Mrs Horne said: "A sad farewell to my wonderful husband who was a devoted father, husband and a loving son. We will miss you more than words could ever describe."

Suggested Topics
Start your day with The Independent, sign up for daily news emails
Have you tried new the Independent Digital Edition apps?
ebooks
ebooksA special investigation by Andy McSmith
  • Get to the point
2015 General Election
May2015

Poll of Polls

Latest stories from i100
Have you tried new the Independent Digital Edition apps?
Independent Dating
and  

By clicking 'Search' you
are agreeing to our
Terms of Use.

iJobs Job Widget
iJobs General

Recruitment Genius: Installation and Service / Security Engineer

£22000 - £40000 per annum: Recruitment Genius: This company is part of a Group...

Recruitment Genius: Service Charge Accounts Assistant

£16000 - £18000 per annum: Recruitment Genius: Are you a a young, dynamic pers...

Cancer Research UK: Corporate Partnerships Volunteer Events Coordinator – London

Voluntary: Cancer Research UK: We’re looking for someone to support our award ...

Ashdown Group: Head of IT - Hertfordshire - £90,000

£70000 - £90000 per annum + bonus + car allowance + benefits: Ashdown Group: H...

Day In a Page

Major medical journal Lancet under attack for 'extremist hate propaganda' over its coverage of the Israeli-Palestinian conflict

Lancet accused of 'anti-Israel hate propaganda' over coverage of Gaza conflict

Threat to free speech as publishers of renowned medical journal are accused of inciting hatred and violence
General Election 2015: Tories and Lib Dems throw their star names west to grab votes

All noisy on the Lib Dems' western front

The party has deployed its big guns in Cornwall to save its seats there. Simon Usborne heads to the heart of the battle
How Etsy became a crafty little earner: The online market has been floated for £1.2bn, but can craft and capitalism coexist?

How Etsy became a crafty little earner

The online market has been floated for £1.2bn, but can craft and capitalism coexist?
Guy Ritchie is the latest filmmaker to tackle King Arthur - one of our most versatile heroes

King Arthur is inspiring Guy Ritchie

Raluca Radulescu explains why his many permutations - from folk hero to chick-lit hunk - never cease to fascinate
Apple Watch: Will it live up to expectations for the man or woman on the street?

Apple Watch: Will it live up to expectations?

The Apple Watch has apparently sold millions even before its launch tomorrow
Don't fear the artichoke: it's a good cook's staple, with more choice than you'd think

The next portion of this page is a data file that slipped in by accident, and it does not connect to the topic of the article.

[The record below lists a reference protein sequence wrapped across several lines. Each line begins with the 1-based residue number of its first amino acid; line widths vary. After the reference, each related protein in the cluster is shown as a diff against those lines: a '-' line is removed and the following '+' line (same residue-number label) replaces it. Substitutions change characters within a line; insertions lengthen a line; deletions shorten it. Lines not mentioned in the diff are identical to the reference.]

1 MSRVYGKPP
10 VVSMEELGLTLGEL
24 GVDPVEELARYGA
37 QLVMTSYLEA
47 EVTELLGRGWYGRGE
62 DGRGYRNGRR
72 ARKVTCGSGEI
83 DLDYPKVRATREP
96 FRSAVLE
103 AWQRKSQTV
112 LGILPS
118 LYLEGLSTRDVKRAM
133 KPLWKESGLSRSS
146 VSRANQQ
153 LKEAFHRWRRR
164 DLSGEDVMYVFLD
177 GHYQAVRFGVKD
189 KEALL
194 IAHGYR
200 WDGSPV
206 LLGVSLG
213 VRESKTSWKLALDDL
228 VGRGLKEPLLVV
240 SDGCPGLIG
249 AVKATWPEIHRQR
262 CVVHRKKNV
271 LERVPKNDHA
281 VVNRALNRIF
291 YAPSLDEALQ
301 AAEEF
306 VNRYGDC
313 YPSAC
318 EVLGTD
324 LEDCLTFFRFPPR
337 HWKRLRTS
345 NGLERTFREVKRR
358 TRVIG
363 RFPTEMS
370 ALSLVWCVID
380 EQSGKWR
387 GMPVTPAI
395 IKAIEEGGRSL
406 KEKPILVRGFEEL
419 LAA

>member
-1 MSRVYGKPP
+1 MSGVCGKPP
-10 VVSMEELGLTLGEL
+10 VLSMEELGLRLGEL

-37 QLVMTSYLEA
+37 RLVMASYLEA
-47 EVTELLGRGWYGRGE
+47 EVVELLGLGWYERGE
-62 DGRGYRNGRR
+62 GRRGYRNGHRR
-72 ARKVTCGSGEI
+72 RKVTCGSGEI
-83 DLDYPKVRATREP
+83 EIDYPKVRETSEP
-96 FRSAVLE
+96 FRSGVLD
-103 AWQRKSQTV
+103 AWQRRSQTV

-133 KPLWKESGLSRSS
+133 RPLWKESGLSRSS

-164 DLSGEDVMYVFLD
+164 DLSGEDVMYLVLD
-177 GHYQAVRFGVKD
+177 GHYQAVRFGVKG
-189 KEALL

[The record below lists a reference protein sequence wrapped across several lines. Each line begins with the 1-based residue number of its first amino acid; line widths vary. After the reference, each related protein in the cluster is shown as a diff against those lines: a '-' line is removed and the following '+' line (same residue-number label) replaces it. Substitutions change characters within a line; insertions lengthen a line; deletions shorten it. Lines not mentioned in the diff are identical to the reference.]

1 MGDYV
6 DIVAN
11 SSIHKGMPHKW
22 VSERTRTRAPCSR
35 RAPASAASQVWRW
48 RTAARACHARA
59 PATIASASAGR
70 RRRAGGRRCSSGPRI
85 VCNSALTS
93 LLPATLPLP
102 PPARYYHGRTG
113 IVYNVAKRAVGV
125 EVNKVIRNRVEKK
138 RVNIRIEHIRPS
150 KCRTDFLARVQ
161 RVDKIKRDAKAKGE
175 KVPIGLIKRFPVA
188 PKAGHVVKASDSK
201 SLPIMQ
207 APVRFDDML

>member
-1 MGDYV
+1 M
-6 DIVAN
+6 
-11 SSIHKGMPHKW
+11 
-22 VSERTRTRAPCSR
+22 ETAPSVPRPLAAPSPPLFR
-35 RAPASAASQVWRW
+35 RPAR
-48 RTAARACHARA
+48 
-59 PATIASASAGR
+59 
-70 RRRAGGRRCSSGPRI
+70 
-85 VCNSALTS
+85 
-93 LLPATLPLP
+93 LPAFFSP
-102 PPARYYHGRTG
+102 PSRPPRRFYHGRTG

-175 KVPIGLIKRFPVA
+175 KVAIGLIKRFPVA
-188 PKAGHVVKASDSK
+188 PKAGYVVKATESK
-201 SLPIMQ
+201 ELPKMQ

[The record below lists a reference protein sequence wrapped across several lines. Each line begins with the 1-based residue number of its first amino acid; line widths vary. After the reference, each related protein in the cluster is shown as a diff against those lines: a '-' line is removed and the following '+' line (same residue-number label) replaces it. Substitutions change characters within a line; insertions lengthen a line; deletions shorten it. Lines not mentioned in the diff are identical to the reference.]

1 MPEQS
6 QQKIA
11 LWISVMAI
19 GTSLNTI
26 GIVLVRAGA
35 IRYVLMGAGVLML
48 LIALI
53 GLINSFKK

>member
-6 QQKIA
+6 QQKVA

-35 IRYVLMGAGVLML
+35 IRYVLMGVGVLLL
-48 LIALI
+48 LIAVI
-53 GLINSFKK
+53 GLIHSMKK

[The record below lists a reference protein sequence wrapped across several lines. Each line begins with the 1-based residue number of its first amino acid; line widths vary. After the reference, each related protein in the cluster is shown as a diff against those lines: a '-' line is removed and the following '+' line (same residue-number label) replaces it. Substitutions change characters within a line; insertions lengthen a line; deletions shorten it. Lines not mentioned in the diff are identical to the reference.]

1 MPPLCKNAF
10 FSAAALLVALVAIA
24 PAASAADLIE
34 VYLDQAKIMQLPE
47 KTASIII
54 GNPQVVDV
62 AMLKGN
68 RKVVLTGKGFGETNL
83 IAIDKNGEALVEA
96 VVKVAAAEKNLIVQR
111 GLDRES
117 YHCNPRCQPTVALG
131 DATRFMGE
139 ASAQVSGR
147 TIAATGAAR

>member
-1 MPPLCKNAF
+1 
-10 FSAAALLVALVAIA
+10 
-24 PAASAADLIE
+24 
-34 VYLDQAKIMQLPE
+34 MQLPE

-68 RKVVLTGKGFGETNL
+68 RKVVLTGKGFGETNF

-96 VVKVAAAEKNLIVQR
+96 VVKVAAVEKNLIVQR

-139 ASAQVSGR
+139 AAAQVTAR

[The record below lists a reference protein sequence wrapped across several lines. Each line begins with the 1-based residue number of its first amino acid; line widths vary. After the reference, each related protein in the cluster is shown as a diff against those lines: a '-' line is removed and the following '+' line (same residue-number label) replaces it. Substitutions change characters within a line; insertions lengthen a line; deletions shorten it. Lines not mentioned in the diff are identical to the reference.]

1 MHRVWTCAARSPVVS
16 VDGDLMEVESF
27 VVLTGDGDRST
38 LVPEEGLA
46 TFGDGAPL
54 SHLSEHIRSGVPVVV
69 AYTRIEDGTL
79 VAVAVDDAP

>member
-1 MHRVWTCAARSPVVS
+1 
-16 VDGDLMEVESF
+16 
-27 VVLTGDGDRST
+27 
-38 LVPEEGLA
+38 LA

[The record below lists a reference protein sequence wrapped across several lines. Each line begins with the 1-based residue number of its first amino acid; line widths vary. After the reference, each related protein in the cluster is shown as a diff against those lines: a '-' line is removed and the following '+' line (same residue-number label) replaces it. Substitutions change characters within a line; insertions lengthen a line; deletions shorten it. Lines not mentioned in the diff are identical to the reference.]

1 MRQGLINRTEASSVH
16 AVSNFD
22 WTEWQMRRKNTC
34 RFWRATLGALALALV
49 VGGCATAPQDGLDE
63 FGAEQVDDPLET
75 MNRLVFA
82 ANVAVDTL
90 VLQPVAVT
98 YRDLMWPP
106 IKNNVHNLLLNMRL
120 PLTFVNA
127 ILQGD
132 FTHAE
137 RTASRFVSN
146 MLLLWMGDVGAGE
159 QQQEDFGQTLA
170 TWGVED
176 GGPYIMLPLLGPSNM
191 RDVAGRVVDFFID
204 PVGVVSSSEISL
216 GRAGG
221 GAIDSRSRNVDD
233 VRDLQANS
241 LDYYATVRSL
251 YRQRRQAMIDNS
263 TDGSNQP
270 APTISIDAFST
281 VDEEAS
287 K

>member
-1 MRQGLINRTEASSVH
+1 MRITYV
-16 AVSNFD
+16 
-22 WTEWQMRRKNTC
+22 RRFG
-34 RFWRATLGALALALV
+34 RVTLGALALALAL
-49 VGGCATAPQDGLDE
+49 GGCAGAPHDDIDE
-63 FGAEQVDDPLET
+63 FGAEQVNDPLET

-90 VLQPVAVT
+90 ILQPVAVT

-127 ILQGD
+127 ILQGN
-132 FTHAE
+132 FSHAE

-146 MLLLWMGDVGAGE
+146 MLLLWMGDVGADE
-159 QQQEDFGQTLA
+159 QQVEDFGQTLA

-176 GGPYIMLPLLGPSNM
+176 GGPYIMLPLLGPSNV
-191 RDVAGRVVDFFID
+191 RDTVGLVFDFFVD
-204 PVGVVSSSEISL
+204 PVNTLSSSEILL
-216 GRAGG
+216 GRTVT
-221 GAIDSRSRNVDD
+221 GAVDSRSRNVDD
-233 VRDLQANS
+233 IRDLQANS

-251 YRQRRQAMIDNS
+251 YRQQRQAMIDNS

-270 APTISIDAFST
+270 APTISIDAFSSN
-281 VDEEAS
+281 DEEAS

Don't fear the artichoke

Artichokes are scary - they've got spikes and hairy bits, and British cooks tend to give them a wide berth. But they're an essential and delicious part of Italian cuisine
11 best men's socks

11 best men's socks

Make a statement with your accessories, starting from the bottom up
Paul Scholes column: Eden Hazard would be my Player of the Year – but I wonder if he has that appetite for goals of Messi or Ronaldo

Paul Scholes column

Hazard would be my Player of the Year – but I wonder if he has that appetite for goals of Messi or Ronaldo
Frank Warren: Tyson Fury will be closely watching Wladimir Klitschko... when he wins it'll be time to do a deal

Frank Warren's Ringside

Tyson Fury will be closely watching Wladimir Klitschko... when he wins it'll be time to do a deal
London Marathon 2015: Kenya's brothers in arms Wilson Kipsang and Dennis Kimetto ready to take on world

Kenya's brothers in arms take on world

Last year Wilson Kipsang had his marathon record taken off him by training partner and friend Dennis Kimetto. They talk about facing off in the London Marathon
Natalie Bennett interview: I've lost track of the last time I saw my Dad but it's not because I refuse to fly

Natalie Bennett interview: I've lost track of the last time I saw my Dad

Green leader prefers to stay clear of her 'painful' family memories but is more open about 'utterly unreasonable' personal attacks
Syria conflict: Khorasan return with a fresh influx of fighters awaiting the order to start 'shooting the birds'

Khorasan is back in Syria

America said these al-Qaeda militants were bombed out of the country last year - but Kim Sengupta hears a different story
General Election 2015: Is William Cash the man to woo Warwickshire North for Ukip?

On the campaign trail with Ukip

Is William Cash the man to woo Warwickshire North?
Four rival Robin Hood movies get Hollywood go-head - and Friar Tuck will become a superhero

Expect a rush on men's tights

Studios line up four Robin Hoods productions
Peter Kay's Car Share: BBC show is the comedian's first TV sitcom in a decade

In the driving seat: Peter Kay

Car Share is the comedian's first TV sitcom in a decade. The programme's co-creator Paul Coleman reveals the challenges of getting the show on the road